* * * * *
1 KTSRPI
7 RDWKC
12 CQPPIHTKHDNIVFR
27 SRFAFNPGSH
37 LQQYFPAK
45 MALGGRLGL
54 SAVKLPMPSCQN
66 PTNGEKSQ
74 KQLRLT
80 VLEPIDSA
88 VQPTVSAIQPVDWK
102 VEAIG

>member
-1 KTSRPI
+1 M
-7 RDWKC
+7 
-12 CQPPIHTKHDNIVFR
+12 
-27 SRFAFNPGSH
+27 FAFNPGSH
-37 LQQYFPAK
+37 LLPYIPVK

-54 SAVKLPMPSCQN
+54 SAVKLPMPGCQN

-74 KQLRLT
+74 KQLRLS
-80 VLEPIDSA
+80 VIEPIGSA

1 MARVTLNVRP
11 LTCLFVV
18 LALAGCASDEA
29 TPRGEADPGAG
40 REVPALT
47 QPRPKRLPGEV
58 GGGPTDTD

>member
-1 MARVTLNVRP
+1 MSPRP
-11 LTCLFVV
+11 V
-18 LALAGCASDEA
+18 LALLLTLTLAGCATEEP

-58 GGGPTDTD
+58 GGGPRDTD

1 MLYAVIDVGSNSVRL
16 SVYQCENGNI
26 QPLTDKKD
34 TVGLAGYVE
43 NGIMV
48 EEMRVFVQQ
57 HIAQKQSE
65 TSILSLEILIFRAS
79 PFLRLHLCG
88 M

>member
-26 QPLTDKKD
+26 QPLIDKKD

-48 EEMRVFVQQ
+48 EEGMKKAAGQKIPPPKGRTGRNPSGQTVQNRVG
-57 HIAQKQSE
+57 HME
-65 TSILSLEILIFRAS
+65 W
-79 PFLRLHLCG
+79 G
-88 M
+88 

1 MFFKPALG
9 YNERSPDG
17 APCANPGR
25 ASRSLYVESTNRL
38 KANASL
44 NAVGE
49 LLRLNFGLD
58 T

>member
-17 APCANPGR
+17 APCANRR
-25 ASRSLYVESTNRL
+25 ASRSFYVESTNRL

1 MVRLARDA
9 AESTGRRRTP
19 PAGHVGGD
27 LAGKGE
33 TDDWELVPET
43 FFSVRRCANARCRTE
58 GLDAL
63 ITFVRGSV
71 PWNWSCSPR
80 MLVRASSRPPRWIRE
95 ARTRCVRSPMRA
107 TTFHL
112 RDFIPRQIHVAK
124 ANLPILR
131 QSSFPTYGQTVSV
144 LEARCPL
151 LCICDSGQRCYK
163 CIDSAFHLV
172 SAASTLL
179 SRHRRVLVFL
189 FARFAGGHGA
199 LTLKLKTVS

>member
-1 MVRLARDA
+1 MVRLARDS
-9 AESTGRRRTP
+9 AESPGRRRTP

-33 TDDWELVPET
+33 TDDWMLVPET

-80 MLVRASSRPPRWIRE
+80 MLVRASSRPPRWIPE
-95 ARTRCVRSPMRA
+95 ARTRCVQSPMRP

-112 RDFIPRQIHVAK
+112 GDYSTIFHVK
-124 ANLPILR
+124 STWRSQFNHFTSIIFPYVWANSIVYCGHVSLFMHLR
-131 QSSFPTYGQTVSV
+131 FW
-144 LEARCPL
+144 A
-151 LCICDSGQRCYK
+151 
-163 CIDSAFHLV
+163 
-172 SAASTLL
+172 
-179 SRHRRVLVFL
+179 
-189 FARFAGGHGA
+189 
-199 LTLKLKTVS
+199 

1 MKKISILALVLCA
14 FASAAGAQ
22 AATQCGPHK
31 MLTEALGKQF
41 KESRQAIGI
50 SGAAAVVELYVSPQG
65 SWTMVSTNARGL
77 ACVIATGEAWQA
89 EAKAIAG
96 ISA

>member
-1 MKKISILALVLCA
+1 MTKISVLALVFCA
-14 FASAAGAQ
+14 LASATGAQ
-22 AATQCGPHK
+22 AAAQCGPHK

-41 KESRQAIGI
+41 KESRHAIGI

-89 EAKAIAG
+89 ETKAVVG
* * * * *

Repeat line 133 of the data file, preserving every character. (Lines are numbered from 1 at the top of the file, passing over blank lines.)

-199 LTLKLKTVS